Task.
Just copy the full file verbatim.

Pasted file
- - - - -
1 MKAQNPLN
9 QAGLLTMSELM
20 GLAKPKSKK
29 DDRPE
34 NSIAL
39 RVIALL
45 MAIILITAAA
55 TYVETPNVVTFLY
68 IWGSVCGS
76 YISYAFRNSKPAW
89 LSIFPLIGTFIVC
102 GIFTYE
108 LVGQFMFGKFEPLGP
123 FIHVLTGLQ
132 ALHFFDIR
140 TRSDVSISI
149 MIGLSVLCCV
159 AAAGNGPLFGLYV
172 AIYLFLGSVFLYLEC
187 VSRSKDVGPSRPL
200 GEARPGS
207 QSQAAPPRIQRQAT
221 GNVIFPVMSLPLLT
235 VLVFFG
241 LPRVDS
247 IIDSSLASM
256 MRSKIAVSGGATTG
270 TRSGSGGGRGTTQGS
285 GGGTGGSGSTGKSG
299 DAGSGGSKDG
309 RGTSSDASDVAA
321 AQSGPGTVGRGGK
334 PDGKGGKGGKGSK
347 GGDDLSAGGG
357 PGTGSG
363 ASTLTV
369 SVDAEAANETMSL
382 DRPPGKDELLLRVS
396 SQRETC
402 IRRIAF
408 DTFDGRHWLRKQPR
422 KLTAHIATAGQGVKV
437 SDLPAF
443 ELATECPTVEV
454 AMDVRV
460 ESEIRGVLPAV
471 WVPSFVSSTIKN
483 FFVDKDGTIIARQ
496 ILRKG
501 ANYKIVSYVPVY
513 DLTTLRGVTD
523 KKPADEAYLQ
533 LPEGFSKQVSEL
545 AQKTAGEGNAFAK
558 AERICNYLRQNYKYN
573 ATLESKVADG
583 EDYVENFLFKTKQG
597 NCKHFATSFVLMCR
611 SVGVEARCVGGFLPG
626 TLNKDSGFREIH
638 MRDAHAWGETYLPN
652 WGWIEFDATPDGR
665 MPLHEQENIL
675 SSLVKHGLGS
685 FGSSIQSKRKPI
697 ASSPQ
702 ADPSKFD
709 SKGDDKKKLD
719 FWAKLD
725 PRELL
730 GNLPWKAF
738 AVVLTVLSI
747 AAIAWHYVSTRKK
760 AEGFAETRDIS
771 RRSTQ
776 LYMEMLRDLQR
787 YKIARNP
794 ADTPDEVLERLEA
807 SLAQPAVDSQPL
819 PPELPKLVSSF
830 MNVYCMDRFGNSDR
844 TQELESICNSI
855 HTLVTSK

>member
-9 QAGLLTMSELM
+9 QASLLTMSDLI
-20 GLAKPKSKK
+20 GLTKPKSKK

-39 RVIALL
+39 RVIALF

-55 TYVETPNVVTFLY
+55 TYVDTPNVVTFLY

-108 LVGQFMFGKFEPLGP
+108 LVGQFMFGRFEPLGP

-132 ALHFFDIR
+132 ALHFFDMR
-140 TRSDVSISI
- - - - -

1 MKAQNPLN
9 QAGLLTMSELM
20 GLAKPKSKK
29 DDRPE
34 NSIAL
39 RVIALL
45 MAIILITAAA
55 TYVETPNVVTFLY
68 IWGSVCGS
76 YISYAFRNSKPAW
89 LSIFPLIGTFIVC
102 GIFTYE
108 LVGQFMFGKFEPLGP
123 FIHVLTGLQ
132 ALHFFDIR
140 TRSDVSISI
149 MIGLSVLCCV
159 AAAGNGPLFGLYV
172 AIYLFLGSVFLYLEC
187 VSRSKDVGPSRPL
200 GEARPGS
207 QSQAAPPRIQRQAT
221 GNVIFPVMSLPLLT
235 VLVFFG
241 LPRVDS
247 IIDSSLASM
256 MRSKIAVSGGATTG
270 TRSGSGGGRGTTQGS
285 GGGTGGSGSTGKSG
299 DAGSGGSKDG
309 RGTSSDASDVAA
321 AQSGPGTVGRGGK
334 PDGKGGKGGKGSK
347 GGDDLSAGGG
357 PGTGSG
363 ASTLTV
369 SVDAEAANETMSL
382 DRPPGKDELLLRVS
396 SQRETC
402 IRRIAF
408 DTFDGRHWLRKQPR
422 KLTAHIATAGQGVKV
437 SDLPAF
443 ELATECPTVEV
454 AMDVRV
460 ESEIRGVLPAV
471 WVPSFVSSTIKN
483 FFVDKDGTIIARQ
496 ILRKG
501 ANYKIVSYVPVY
513 DLTTLRGVTD
523 KKPADEAYLQ
533 LPEGFSKQVSEL
545 AQKTAGEGNAFAK
558 AERICNYLRQNYKYN
573 ATLESKVADG
583 EDYVENFLFKTKQG
597 NCKHFATSFVLMCR
611 SVGVEARCVGGFLPG
626 TLNKDSGFREIH
638 MRDAHAWGETYLPN
652 WGWIEFDATPDGR
665 MPLHEQENIL
675 SSLVKHGLGS
685 FGSSIQSKRKPI
697 ASSPQ
702 ADPSKFD
709 SKGDDKKKLD
719 FWAKLD
725 PRELL
730 GNLPWKAF
738 AVVLTVLSI
747 AAIAWHYVSTRKK
760 AEGFAETRDIS
771 RRSTQ
776 LYMEMLRDLQR
787 YKIARNP
794 ADTPDEVLERLEA
807 SLAQPAVDSQPL
819 PPELPKLVSSF
830 MNVYCMDRFGNSDR
844 TQELESICNSI
855 HTLVTSK

>member
-9 QAGLLTMSELM
+9 QASLLTMSDLI
-20 GLAKPKSKK
+20 GLTKPKSKK

-39 RVIALL
+39 RVIALF

-55 TYVETPNVVTFLY
+55 TYVDTPNVVTFLY

-108 LVGQFMFGKFEPLGP
+108 LVGQFMFGRFEPLGP

-132 ALHFFDIR
+132 ALHFFDMR
-140 TRSDVSISI